A valuable lesson

I have been a teacher for a number of years now and I absolutely love it. This was not always the case. I now teach primary school children (between the ages of 7 and 11) which means that between teaching I get to be a big kid. When I started I taught secondary and college age kids (11 to 18 years old), and while teaching the older kids A levels was fun it was the 14/15 year olds that made me feel sick on the way to work, so much so that I nearly gave up. Primary school kids though are eager to learn (for the most part) and are desperate for the teacher to be impressed with their work. Here are my favourite reasons for being a primary school teacher…

1) science experiments. You are actually teaching them about the world, things that you or I would take for granted amaze them and things that we haven’t even thought about lead them off in new lines of enquiry. Some of the questions they ask are funny too as they don’t just accept things on face value. I was asked the other day why people don’t send parcels in helium packages as it would weigh less and hence be cheaper. I had no real response to that.

2) imagination. Say to the kids to do some free writing and you will be amazed at what you get. We had a theatre group come in and set up a little shop (it was really well done, amazing in fact) with a little old woman in it who told stories. As the children left they we’re given buttons and told to write a story of who they belonged to and how they got lost. We had everything from fairies to robots to dragons to beasts they had made up themselves. It was the most fun I have had marking in forever.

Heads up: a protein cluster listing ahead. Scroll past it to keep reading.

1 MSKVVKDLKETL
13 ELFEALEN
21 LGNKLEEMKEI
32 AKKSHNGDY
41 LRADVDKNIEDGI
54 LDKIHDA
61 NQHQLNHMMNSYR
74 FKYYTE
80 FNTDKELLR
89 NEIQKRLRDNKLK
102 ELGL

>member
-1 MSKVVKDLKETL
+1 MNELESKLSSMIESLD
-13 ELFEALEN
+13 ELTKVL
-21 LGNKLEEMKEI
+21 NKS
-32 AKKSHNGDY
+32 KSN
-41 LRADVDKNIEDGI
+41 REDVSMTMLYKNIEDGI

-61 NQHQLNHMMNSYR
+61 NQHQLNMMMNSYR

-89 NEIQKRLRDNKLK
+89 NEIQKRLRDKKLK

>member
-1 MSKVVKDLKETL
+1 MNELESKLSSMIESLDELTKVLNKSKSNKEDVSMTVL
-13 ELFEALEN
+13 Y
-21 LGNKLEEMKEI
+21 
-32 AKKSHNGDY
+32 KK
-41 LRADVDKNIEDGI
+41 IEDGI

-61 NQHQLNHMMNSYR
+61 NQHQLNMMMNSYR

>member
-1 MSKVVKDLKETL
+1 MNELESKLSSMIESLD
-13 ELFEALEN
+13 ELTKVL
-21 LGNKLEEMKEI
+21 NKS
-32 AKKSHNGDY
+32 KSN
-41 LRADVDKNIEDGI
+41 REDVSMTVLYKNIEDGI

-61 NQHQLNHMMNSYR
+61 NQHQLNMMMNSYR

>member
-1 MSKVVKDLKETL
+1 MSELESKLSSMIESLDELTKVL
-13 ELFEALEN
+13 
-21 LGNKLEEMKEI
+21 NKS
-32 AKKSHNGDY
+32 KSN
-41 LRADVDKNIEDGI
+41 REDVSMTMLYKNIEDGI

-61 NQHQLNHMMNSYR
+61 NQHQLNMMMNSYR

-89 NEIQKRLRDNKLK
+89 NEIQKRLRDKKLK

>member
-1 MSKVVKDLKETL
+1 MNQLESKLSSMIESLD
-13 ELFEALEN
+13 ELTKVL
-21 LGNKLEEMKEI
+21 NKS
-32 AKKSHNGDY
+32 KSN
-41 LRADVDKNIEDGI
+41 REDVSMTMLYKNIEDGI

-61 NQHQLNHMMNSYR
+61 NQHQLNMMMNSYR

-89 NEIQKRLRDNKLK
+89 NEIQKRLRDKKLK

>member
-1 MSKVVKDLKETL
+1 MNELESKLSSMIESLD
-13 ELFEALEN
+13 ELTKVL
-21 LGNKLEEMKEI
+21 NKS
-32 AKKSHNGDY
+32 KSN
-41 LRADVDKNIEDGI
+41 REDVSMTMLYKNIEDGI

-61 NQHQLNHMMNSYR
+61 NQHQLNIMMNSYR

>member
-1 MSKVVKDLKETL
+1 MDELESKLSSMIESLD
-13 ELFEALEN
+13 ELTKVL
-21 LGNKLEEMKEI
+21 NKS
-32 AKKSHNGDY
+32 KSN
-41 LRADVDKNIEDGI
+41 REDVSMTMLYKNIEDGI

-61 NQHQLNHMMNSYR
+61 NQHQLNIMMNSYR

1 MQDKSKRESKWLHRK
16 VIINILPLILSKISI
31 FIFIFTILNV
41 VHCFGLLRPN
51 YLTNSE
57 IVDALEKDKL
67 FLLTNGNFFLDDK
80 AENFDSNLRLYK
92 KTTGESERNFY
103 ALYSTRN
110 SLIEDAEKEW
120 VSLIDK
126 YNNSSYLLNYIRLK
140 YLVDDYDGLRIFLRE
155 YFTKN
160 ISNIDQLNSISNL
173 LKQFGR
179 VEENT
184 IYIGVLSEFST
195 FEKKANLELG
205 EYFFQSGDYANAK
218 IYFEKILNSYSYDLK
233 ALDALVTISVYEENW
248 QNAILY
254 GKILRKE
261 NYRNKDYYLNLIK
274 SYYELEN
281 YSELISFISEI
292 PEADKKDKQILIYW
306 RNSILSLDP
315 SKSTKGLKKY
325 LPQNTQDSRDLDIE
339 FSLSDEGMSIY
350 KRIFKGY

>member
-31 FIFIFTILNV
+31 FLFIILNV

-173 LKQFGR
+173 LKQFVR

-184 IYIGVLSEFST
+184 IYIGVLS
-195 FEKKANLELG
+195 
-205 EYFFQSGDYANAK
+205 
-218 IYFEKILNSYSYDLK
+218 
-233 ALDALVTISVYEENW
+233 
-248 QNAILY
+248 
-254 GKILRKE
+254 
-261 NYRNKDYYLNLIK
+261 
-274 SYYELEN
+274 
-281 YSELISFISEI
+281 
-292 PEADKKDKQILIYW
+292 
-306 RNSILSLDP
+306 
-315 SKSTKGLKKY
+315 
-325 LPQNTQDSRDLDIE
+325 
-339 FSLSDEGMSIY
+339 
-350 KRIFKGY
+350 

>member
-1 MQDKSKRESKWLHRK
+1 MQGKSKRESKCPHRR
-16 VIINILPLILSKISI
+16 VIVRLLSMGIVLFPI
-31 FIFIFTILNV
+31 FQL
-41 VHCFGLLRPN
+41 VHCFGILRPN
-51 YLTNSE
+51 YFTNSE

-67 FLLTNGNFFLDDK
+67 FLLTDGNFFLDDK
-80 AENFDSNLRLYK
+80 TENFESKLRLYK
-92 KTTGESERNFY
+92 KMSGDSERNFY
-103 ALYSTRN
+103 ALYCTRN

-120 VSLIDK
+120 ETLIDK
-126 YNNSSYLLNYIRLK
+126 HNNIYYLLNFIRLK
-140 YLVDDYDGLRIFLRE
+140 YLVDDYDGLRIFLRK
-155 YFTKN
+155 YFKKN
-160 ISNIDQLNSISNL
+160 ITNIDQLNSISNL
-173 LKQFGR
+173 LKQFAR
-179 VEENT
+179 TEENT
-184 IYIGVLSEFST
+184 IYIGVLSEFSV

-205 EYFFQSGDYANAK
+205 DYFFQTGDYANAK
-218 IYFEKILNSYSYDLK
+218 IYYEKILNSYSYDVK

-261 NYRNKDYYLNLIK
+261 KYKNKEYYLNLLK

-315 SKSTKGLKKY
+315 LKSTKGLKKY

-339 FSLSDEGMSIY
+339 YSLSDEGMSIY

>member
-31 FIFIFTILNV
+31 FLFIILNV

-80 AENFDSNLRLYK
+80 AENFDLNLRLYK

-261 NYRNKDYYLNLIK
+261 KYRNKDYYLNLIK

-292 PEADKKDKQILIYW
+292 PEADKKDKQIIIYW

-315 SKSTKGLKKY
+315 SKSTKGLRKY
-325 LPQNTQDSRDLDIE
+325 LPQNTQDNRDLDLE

3) bluntness. This could also be called misunderstanding. I shall give you 2 of my favourite examples. The first is bluntness: I ask the child to write about a religious ceremony and for extra marks to compare it to another. He wrote about a wedding and a bar mitzvah. The difference was that in the bar mitzvah “they cut a snip of the dick”. Not in the wedding though. The second is a child who I asked to draw me a medieval room, he came back to me with a basement with a coffin, a werewolf and a giant spider. When I asked him what it was he told me it was his evil room.

4) I get to be a kid. I am a big kid, I love to play, that is all.

Although teaching is hard work with the planning, marking, discipline, long nights, parents, parents evenings, meetings, marking tests, administering tests, preparing for tests, dealing with fights, dealing with outside agencies (social workers and alike), the heartbreak of a kid who isn’t looked after properly at home and the threat of ofsted (school regulatory board). I do love my job. Every now and then you make a difference, that’s what it’s really about.

This fantastic picture was drawn by a 7 year old at my school, inspired by my books. That’s the kind of validation that gets me the most.


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One thought on “A valuable lesson

  1. Patricia says:

    Well said Andy!!

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